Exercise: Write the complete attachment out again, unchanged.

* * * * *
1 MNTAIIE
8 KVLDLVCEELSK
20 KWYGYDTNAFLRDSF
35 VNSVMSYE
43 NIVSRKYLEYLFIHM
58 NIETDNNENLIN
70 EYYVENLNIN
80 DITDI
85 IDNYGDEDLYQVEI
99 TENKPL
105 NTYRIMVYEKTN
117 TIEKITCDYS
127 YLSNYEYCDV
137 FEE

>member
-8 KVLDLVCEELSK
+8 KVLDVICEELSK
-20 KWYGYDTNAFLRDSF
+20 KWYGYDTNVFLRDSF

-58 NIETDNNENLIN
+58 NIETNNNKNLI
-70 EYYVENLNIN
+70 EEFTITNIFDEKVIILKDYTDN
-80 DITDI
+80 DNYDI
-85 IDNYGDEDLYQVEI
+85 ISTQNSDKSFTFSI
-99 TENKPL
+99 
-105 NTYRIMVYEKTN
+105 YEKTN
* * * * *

1 MNTAIIE
8 KVLDLVCEELSK
20 KWYGYDTNAFLRDSF
35 VNSVMSYE
43 NIVSRKYLEYLFIHM
58 NIETDNNENLIN
70 EYYVENLNIN
80 DITDI
85 IDNYGDEDLYQVEI
99 TENKPL
105 NTYRIMVYEKTN
117 TIEKITCDYS
127 YLSNYEYCDV
137 FEE

>member
-8 KVLDLVCEELSK
+8 KVLDVICEELSK
-20 KWYGYDTNAFLRDSF
+20 KWYGYDTNVFLRDSF

-58 NIETDNNENLIN
+58 NIETNNNKNLI
-70 EYYVENLNIN
+70 EEFTITNIFDEKVIILKDYTDN
-80 DITDI
+80 DNYDI
-85 IDNYGDEDLYQVEI
+85 ISTQNSDKSFTFSI
-99 TENKPL
+99 
-105 NTYRIMVYEKTN
+105 YEKTN